Putin’s action is no surprise
Surprise is the least forgivable sin of statecraft. Yet nothing has so characterized the Ukraine crisis as the West’s continuing surprise at Russia’s behavior.
The past 30 days have provided almost daily reminders of the deep disconnect between Western expectations of what statecraft would — and ought to — look like in the 21st century, and the reality of how the Kremlin seeks to assert its interests in the world.
From the outset of this crisis, the West consistently underestimated the strategic significance of Ukraine, and Crimea, to Russia. The West also assumed that the threat, and subsequent reality, of economic sanctions would alter Russian President Vladimir Putin’s strategic calculus. One month later, Russia has irreversibly annexed a region of Ukraine and left the West divided and floundering in its response.
That Putin may have won a short-term victory at the cost of a long-term defeat by setting every European country on a path to energy independence from Russia should be small comfort to the United States and European leaders meeting in Brussels this week.
If this were merely a matter of misreading the moves and motivations of a declining great power whose economic vulnerabilities are as severe as they are structural, the annexation of Crimea could be considered a mere geopolitical nuisance. At its root, however, this failure is rooted in a dangerous vanity about the West’s inevitable dominance — and an illusion about a global acceptance of its norms and forms of economic and political governance.
To believe, therefore, that the remedy is a question of better intelligence or information about the decision-making dynamic in the Kremlin is to focus on symptoms rather than causes. It is also to assume that Putin, or even Russia, are exceptions to an otherwise coalescing global environment — when they are more likely canaries in the coal mine of a fundamentally fragmenting geopolitical landscape.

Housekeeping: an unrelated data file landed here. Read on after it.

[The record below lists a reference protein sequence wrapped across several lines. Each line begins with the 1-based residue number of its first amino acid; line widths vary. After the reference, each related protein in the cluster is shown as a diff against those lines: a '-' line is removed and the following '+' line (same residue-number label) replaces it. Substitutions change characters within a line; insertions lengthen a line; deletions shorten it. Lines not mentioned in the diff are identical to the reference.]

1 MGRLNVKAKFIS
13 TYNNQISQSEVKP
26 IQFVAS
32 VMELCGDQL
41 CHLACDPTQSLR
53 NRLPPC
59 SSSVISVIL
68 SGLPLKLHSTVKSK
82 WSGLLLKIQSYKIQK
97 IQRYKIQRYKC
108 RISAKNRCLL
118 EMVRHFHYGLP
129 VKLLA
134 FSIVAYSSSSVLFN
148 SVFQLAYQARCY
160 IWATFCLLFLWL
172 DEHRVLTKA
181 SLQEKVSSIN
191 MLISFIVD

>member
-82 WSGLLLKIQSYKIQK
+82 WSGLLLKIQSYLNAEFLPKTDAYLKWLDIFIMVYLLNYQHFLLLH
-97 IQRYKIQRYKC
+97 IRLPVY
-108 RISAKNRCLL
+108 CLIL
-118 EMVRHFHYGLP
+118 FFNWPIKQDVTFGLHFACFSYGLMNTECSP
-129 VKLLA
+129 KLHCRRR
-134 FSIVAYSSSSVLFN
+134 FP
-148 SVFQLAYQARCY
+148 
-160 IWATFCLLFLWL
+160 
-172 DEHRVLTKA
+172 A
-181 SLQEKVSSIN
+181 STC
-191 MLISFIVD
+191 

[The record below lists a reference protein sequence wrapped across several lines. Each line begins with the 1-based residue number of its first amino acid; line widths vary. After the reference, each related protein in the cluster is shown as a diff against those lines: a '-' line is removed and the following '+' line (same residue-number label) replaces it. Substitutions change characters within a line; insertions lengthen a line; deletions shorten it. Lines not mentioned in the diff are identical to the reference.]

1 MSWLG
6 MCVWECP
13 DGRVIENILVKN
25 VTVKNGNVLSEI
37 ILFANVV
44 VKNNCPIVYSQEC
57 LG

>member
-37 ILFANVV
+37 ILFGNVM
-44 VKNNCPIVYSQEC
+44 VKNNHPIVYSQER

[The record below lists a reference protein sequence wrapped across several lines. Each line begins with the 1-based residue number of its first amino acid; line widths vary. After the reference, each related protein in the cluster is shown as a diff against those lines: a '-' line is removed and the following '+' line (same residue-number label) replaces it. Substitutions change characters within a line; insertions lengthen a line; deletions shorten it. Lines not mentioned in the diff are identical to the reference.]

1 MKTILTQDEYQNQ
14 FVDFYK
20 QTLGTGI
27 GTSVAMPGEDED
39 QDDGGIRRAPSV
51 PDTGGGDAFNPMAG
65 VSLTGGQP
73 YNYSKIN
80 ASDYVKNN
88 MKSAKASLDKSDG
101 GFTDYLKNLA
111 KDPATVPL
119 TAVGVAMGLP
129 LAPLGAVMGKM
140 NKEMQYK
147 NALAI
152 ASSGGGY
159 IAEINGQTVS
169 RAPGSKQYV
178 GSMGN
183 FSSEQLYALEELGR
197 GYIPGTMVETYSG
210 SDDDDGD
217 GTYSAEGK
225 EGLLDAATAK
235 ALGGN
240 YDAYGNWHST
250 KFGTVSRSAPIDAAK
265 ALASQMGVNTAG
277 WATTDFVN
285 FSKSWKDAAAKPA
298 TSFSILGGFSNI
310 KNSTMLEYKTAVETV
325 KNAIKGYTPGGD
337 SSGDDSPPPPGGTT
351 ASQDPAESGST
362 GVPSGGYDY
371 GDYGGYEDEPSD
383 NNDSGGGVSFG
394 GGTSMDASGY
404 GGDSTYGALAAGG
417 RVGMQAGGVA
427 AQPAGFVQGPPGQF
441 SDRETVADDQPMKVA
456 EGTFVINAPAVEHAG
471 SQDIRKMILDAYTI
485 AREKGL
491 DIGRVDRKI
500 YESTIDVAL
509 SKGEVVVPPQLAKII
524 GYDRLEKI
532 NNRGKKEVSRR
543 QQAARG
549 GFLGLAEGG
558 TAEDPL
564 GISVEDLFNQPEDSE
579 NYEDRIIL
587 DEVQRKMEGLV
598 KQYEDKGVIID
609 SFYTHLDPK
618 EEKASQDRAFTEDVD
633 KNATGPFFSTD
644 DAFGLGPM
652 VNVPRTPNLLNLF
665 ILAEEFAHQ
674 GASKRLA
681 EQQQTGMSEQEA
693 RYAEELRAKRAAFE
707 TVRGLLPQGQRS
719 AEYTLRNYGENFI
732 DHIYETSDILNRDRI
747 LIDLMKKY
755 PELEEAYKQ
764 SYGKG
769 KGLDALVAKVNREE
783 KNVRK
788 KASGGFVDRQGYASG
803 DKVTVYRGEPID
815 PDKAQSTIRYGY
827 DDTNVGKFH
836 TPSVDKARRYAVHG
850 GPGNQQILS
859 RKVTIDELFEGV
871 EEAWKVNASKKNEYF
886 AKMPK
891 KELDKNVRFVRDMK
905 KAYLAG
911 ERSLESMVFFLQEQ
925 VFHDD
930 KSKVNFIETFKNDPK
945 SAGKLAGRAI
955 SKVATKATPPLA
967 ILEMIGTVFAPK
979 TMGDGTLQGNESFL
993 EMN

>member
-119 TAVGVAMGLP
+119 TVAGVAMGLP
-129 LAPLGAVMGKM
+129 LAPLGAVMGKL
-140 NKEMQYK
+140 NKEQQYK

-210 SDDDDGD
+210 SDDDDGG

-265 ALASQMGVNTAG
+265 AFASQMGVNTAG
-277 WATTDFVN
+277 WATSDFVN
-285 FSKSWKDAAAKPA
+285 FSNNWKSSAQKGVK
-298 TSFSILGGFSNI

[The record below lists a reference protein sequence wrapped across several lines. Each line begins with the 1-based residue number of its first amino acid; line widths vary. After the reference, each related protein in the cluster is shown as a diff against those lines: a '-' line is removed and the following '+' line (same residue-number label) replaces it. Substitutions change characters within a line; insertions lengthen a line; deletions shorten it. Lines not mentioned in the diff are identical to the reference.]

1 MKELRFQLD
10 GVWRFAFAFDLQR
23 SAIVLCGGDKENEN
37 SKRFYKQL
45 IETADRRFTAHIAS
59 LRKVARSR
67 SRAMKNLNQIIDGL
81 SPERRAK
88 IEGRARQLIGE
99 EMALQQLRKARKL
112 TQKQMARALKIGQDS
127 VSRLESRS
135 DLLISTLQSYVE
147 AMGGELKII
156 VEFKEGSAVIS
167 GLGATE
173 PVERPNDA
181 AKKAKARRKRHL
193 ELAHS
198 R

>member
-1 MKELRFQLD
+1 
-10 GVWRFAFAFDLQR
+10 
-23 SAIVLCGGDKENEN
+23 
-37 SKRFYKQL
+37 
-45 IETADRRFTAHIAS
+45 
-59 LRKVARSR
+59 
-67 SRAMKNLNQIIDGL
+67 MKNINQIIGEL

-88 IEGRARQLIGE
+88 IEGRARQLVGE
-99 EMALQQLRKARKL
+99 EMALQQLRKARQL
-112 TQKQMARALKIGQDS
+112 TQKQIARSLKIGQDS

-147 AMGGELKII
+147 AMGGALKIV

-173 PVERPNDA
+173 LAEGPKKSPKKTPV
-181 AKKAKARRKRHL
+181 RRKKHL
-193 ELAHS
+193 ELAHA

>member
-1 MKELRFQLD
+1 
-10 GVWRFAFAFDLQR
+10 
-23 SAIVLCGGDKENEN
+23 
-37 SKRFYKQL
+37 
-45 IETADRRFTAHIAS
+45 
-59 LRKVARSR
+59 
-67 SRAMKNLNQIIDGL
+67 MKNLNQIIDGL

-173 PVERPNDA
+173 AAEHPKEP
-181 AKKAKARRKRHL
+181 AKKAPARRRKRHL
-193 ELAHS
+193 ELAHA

The West consistently misjudged Putin’s economic pain threshold because we assume a global convergence to its political norm threshold. The Russian leader, and many other leaders around the world, have neither the personal motivation nor the domestic constituency to sustain such a choice.
A real — as opposed to idealized — map of the new geopolitical world would shine the light on capitals as diverse as Tokyo, Brasilia, Riyadh, Delhi, Beijing, Ankara and Bangkok and reveal an emerging archipelago of diverging politics, economics and ideals of governance. With such a map — however unwelcome and unfamiliar it may appear — decisions driven by historic grievances, nationalist rivalries, unrequited respect, elite interests and a deep desire to chart a course independent of the dominant Western narrative will seem rather less surprising.
Davos was set alight earlier this year by the offhand comparison offered by the Japanese Prime Minister Shinzo Abe between the origins of World War One and today’s tensions between his country and China. What should have garnered as much attention was Abe’s absolute, and almost casual, defense of his visit to the Yasukuni shrine — which honors Japanese sacrifices in World War Two and serves as a searing reminder to the Chinese of Japan’s reluctance to acknowledge its record of aggression and atrocities in those years. A Western audience obsessed with its own centenary memorials had little to suggest by way of a 21st dialogue between Asia’s two giants marching to an increasingly nationalist drum.
Turkey’s once-heralded example of democratic politics in a modernizing, economically successful Muslim country straddling the borders between Europe and Asia is coming undone in a struggle at once personal and structural.